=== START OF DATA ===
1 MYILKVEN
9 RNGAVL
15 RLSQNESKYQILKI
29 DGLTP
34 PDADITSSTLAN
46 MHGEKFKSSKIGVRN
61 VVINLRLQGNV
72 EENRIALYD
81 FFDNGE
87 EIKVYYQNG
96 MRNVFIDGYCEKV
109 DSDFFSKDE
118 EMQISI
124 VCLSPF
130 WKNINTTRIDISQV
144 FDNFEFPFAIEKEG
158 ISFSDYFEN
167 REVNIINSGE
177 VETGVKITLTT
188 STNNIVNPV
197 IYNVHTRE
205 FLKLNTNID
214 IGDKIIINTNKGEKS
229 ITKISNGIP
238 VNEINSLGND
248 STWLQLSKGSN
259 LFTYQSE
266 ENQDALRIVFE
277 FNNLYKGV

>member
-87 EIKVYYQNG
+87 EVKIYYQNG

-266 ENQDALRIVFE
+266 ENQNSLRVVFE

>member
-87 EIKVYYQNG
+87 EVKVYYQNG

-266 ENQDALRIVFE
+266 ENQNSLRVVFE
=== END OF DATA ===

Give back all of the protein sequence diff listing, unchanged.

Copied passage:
1 MYILKVEN
9 RNGAVL
15 RLSQNESKYQILKI
29 DGLTP
34 PDADITSSTLAN
46 MHGEKFKSSKIGVRN
61 VVINLRLQGNV
72 EENRIALYD
81 FFDNGE
87 EIKVYYQNG
96 MRNVFIDGYCEKV
109 DSDFFSKDE
118 EMQISI
124 VCLSPF
130 WKNINTTRIDISQV
144 FDNFEFPFAIEKEG
158 ISFSDYFEN
167 REVNIINSGE
177 VETGVKITLTT
188 STNNIVNPV
197 IYNVHTRE
205 FLKLNTNID
214 IGDKIIINTNKGEKS
229 ITKISNGIP
238 VNEINSLGND
248 STWLQLSKGSN
259 LFTYQSE
266 ENQDALRIVFE
277 FNNLYKGV

>member
-87 EIKVYYQNG
+87 EVKIYYQNG

-266 ENQDALRIVFE
+266 ENQNSLRVVFE

>member
-87 EIKVYYQNG
+87 EVKVYYQNG

-266 ENQDALRIVFE
+266 ENQNSLRVVFE